I’m not really one to give a f**k about the competition. We’re focusing on executing our job well. The greatest competition is ourselves—our pride, our hubris, our s**tty self-image, how much we believe in ourselves. When someone says “Don’t compare me to this one” or “I’m more like this one,” I’m like, just shut the f**k up—let’s just worry about being the best version of ourselves. But I’m also not going to be running around waving a flag saying, look at me!
There’s a lot of doom and gloom surrounding print media. Is that part of the reason Complex magazine folded?
Like every other good chef, you’re just as good as the last meal you served—it’s the burden of being a creator. In the year that we shut down the magazine, we also launched ComplexCon. You can’t do everything awesome—there’s just not enough time and energy. But I would never say print is dead. Divine things happen with man and words. It’s an important part of who we are. But 99 percent of our activity happened online, so we just couldn’t focus on the print piece—which was not losing money, by the way. Listen, I think we’ll probably print s**t again. It’s never done. But the business mechanism will be different.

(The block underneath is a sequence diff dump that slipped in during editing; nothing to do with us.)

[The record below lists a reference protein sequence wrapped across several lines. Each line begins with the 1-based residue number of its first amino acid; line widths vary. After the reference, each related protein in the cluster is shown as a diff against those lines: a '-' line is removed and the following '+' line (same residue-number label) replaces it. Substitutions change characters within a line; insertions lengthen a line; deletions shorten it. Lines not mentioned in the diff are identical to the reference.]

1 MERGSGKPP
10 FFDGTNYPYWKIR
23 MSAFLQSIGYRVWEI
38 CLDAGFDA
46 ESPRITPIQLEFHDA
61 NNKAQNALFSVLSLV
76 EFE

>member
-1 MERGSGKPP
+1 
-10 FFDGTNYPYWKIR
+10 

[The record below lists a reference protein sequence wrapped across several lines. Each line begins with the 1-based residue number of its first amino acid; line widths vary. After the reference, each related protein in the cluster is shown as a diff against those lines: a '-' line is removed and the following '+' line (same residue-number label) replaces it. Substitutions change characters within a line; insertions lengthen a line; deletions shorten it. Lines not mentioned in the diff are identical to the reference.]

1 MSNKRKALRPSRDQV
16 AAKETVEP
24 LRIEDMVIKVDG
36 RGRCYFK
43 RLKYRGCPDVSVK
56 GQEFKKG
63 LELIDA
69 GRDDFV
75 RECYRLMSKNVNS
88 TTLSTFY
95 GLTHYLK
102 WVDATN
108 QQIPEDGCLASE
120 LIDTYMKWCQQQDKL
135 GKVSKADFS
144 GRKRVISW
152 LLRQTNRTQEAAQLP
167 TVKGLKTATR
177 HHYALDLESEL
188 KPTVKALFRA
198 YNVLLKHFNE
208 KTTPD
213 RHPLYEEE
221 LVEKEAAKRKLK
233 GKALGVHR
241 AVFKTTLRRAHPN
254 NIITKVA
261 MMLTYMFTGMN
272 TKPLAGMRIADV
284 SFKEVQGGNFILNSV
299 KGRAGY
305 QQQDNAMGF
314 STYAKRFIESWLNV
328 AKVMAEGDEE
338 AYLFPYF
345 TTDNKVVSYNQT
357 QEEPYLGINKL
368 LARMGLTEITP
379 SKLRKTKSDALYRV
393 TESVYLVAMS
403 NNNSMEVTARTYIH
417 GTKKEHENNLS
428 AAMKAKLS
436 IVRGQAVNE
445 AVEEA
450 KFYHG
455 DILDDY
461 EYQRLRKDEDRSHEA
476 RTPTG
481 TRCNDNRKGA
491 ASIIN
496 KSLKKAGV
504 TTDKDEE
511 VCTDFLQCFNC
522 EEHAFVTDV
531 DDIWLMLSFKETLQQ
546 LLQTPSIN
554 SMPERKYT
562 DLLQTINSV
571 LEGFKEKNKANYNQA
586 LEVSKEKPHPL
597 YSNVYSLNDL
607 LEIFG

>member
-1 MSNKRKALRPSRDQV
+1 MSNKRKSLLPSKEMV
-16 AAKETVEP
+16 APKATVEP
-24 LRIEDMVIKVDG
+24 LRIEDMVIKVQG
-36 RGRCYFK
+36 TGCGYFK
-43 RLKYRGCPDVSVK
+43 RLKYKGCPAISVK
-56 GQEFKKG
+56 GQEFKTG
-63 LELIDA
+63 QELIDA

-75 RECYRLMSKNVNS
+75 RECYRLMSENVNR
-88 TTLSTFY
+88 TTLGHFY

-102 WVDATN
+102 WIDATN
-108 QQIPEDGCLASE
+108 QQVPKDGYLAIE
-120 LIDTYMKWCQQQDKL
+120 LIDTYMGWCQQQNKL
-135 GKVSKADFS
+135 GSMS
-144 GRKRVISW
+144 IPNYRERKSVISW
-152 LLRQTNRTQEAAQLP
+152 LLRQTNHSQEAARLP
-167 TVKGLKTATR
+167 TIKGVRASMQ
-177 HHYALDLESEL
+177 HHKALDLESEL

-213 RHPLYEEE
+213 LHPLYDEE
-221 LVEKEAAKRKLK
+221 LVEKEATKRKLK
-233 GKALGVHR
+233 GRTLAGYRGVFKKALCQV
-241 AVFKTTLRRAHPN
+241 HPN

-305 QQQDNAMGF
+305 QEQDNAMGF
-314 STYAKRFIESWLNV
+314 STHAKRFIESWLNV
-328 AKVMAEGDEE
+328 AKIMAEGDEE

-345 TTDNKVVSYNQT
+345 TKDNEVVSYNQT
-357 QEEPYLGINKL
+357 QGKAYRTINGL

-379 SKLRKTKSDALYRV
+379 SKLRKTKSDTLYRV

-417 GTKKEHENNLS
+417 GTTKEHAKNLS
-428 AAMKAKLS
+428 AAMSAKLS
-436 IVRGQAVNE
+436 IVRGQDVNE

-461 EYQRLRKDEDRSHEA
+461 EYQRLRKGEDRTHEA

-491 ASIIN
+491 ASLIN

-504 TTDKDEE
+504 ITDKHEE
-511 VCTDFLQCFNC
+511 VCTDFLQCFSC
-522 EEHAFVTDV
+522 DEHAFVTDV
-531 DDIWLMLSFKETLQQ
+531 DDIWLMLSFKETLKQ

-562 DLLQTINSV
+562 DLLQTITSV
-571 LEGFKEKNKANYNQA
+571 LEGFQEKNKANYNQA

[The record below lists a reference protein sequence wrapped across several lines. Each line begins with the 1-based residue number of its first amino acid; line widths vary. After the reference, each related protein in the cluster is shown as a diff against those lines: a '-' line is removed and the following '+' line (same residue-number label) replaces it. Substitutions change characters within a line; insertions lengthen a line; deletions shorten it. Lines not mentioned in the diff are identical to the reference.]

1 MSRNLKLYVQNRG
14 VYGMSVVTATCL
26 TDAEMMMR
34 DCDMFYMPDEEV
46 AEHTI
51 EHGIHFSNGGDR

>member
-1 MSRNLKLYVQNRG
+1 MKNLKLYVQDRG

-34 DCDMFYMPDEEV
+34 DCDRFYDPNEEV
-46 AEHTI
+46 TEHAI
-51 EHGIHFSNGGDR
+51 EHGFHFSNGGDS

What kind of content will Complex focus on?
Many different species. Now I have to think about vertical and horizontal, about social-first, the role of talent. Not everything can be done inside the four walls of our offices, and that’s a whole new mentality. We never really had a lot of third-party operators in the way that we do now. It’s basically an ecosystem—collaborators, writers, directors, and producers. My focus is on building great IP that expresses the spirit of our brands. I don’t discriminate on the form factor. In fact, some things come from the most unconventional places.
What were some of the magazines that you read growing up?
Heavy Metal magazine, which is a great graphic novel/magazine. It was so naughty—it was on the edge. I was into GQ, jazz magazines, Airbrush Action, which they published in Lakewood, New Jersey, where I grew up. My aggregate view is broad, but my interests are niche, and I think that’s what Complex is all about—organizing those fractured conversations.
What fashion brands are you watching right now?